Again, this all sounds great in theory. However, when taking a look under the hood, there are some major issues with the idea of Medication-Assisted Treatment. First, the training that physicians need to undergo in order to prescribe and dispense buprenorphine and Suboxone according to DATA-2000 is limited to say the least. A doctor can be certified to prescribe Suboxone after completing an eight-hour training. In the context of any other medical disease, that is virtually nothing at all. The medical community and society as a whole understands that addiction is a chronic, progressive disease, complex in nature with extreme variables and yet the training that a doctor requires to prescribe and dispense an important medication to aid in treating that complex disease is only an eight-hour course that can be taken online. Second, a major problem with DATA-2000 is that it suggested, but did not MANDATE, buprenorphine treatment be combined with counseling and regular drug testing. Again, addiction is complex, often exacerbated by major issues such as mental health diagnoses and trauma. However, rather than mandate that medication be used IN CONJUNCTION WITH or ALONGSIDE counseling and drug testing, DATA-2000 simply SUGGESTED it.
So in a nutshell, here is the problem with MAT: It has turned a good idea like Medication-Assisted Treatment into a horrifying, detrimental approach of Medication AS Treatment. It has taken the most important part of drug treatment (the treatment) out of the equation. Addiction has long been considered a behavioral disease (doesn’t it fall in most states under “Behavioral Healthcare” after all?) and yet MAT has taken clinical work out of the treatment of addiction. CLINICAL WORK IS THE CORNERSTONE OF ANY QUALITY TREATMENT PROGRAM. What DATA-2000 really did was let doctors with no addiction training get certified after 8 hours to prescribe a highly physically and emotionally addicting substance in the comfort of their office without having to require that the addicted patient get any counseling or drug testing. Now, years later, doctors advertise that they can “treat” your addiction with an hour evaluation, a prescription and follow up visits through telemedicine. Does this REALLY sound like treatment for a complex disease like addiction? If this approach is so effective, why is the opioid epidemic getting worse, not better? Did DATA-2000 create a supportive approach to current treatment modalities by introducing a way to add effective medications into the treatment of addiction OR did DATA-2000 create the potential for legal drug dealing, only with the dealers holding medical licenses? Sure, many of the doctors performing MAT believe that this approach is helpful to the patient, but is it really? If this seems too far-fetched, perhaps we should ask why so many doctor’s prescribing Suboxone out of their offices only charge cash? Or perhaps how a doctor with a practice that focuses on something else can still be “treating” their legal limit of 100 Suboxone patients? Is 30 minutes and a prescription really “addiction treatment”? Again, if this is too far-fetched, thinking the medical community may not be on top of some of these practices, let’s remember how the current heroin crisis really began: By overprescribing of painkillers, pushed by the pharmaceutical industry and prescribed by doctors that didn’t have enough training in pain and pain treatment. Sound familiar?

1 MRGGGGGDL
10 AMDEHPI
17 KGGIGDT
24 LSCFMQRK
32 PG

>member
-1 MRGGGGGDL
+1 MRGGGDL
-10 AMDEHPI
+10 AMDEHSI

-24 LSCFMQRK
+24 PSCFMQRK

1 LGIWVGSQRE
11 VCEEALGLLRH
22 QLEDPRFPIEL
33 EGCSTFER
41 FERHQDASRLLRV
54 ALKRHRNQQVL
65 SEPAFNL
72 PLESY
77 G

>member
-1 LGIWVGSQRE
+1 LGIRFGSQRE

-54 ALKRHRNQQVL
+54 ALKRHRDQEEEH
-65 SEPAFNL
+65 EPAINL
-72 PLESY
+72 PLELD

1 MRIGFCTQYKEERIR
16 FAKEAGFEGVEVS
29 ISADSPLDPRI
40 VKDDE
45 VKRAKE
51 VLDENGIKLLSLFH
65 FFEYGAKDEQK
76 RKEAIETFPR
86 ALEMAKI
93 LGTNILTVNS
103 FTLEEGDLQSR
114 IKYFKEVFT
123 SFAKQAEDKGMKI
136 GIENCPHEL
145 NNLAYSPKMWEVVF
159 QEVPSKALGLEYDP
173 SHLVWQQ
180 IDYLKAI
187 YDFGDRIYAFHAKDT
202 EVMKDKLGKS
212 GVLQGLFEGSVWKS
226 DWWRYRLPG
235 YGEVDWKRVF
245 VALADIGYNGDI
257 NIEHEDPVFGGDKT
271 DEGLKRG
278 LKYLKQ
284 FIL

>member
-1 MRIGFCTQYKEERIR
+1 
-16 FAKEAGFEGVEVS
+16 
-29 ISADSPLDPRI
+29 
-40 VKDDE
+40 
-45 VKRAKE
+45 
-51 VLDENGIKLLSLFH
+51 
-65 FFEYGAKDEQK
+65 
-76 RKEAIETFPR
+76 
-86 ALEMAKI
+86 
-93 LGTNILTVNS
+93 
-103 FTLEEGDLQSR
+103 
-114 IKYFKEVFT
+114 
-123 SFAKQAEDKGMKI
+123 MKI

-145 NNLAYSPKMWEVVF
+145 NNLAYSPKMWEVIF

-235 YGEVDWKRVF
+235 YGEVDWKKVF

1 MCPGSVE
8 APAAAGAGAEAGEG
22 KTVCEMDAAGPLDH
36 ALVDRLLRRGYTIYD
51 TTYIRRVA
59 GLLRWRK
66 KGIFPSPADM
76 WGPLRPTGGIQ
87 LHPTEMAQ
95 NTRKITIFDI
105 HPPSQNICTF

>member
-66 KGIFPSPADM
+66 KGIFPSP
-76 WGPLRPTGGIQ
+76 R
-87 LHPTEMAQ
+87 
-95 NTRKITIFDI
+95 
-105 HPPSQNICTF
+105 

The fact remains that since DATA-2000 was introduced, the goodhearted intentions of Medication-Assisted Treatment has instead become Medication AS Treatment. For many doctors that use MAT, there is virtually no treatment to speak of. Rather, come get a prescription to “treat” your heroin addiction. Don’t worry about the mental health issues you’re dealing with, don’t worry about the past trauma, the ingrained behavioral issues, the underlying causes of your addiction. Don’t worry about that. Just come in and take this pill so you won’t get sick. This is what MAT has become and it is frightening that on February 2nd, the President of the United States called for almost $500 million to INCREASE this type of “treatment”. Individuals, families, communities, treatment professionals and those in government need to understand that there is a huge disconnect between the studies demonstrating that medication can be effective in aiding to treat addiction and what is actually occurring in the comfort of doctor’s offices throughout the country. MAT has failed miserably in many ways and before we give any more money to fund it, there needs to be regulations and oversight regarding those physicians that are prescribing these medications and requirements that any patient receiving MAT is also engaged in counseling and drug testing. Otherwise, MAT becomes Medication AS Treatment and it’s just another band aid on the gunshot wound of addiction in America.